Complaint filed against ex-administrative head

Former Commissioner Jim Duncan accused of violating state ethics law by taking job with union

Posted: Sunday, February 23, 2003

A complaint has been filed against Jim Duncan, the former commissioner of the Department of Administration, accusing him of violating a state ethics law by taking a job with the largest state employees' union.

Duncan says he's done nothing wrong.

"I'm not in violation of that act simply by taking a job with ASEA," Duncan said. The Alaska State Employees Association represents about 8,000 state workers.

Duncan, a former state senator from Juneau, headed the Administration Department for two years, leaving Nov. 30, just before the administration of Gov. Tony Knowles ended.

The ASEA hired Duncan this month as its business manager, the top administrative job.

Donn Liston, a former ASEA business agent who was fired by the union in 2000, filed the complaint Friday with the Department of Law.

Liston said while working for the state, Duncan was responsible for negotiations with all of the state's unions. By taking a job with one of those unions, Liston charges, Duncan is violating the Alaska Executive Branch Ethics Act.

"He was responsible for negotiating an agreement with all the state labor unions, and I think for him to turn around and take a job for them would be no different than if he was working for the Department of Environmental Conservation and turned around and went to work for Exxon," Liston said.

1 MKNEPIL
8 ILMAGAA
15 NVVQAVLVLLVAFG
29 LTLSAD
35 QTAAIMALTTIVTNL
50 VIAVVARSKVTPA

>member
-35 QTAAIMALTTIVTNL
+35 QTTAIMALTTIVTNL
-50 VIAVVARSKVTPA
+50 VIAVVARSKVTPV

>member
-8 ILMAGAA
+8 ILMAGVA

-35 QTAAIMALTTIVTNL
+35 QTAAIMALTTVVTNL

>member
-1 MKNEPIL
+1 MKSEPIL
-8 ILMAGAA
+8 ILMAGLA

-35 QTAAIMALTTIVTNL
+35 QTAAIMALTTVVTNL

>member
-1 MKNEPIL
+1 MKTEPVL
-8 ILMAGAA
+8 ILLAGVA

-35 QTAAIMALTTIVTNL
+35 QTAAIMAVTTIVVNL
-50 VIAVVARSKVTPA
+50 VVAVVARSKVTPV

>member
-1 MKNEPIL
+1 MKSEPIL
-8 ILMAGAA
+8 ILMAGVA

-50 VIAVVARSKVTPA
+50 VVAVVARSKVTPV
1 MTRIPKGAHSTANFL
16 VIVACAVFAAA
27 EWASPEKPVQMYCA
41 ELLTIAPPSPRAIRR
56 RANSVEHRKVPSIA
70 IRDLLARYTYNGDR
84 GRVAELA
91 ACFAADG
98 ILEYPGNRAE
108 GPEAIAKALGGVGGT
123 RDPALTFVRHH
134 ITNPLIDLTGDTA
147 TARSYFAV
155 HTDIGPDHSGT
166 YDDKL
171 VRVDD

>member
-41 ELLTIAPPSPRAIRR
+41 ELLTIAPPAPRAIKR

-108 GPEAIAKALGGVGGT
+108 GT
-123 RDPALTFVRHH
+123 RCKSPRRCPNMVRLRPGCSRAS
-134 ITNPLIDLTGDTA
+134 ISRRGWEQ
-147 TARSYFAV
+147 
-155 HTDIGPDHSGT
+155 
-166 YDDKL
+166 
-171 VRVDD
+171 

The act says a public employee must wait two years before representing, advising or assisting someone on a matter that was being considered by his department and in which he participated "personally and substantially through the exercise of official action."

Liston's complaint says Duncan was "intimately involved" in all aspects of state negotiations with the 12 state employee unions from the time of his hire until his departure from the Department of Administration.

Duncan said that's not the case.

He helped with contract negotiations in 1999, when he was a special assistant in the Administration Department, but he played no role in the current contract negotiations, Duncan said.

He left his state job Nov. 30, and current contract talks with unions didn't start until Dec. 20.

He has been careful since taking the ASEA job not to do any work that would violate the ethics law, Duncan said. He requested an appendix be added to his contract with ASEA making clear that he and the union's board recognized he was bound by provisions of the state law and would fully comply with it, Duncan said.

He will not be lobbying the Legislature this year, Duncan said.

Also, he said, the union's bargaining team for contract talks was in place before he took the job, and he is neither the chief negotiator nor the spokesman for the team.

"I may, of course, be consulted, and I'll know what's happening at the table," Duncan said. "I might even sit and listen at the table."

Under the law, the attorney general's office reviews ethics complaints to determine, first, whether the allegations would be a violation of the law if they are true.

If the answer to that question is yes, the office would begin an investigation.

The state lawyer who handles ethics complaints was out of the office Friday.

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